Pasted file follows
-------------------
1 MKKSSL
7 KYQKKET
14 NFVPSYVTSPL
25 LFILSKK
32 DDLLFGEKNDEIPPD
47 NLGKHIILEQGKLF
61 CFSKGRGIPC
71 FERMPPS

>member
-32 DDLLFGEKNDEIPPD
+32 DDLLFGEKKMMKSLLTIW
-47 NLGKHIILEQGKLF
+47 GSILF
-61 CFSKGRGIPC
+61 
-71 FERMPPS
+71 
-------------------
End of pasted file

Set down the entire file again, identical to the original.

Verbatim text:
1 MKKSSL
7 KYQKKET
14 NFVPSYVTSPL
25 LFILSKK
32 DDLLFGEKNDEIPPD
47 NLGKHIILEQGKLF
61 CFSKGRGIPC
71 FERMPPS

>member
-32 DDLLFGEKNDEIPPD
+32 DDLLFGEKKMMKSLLTIW
-47 NLGKHIILEQGKLF
+47 GSILF
-61 CFSKGRGIPC
+61 
-71 FERMPPS
+71 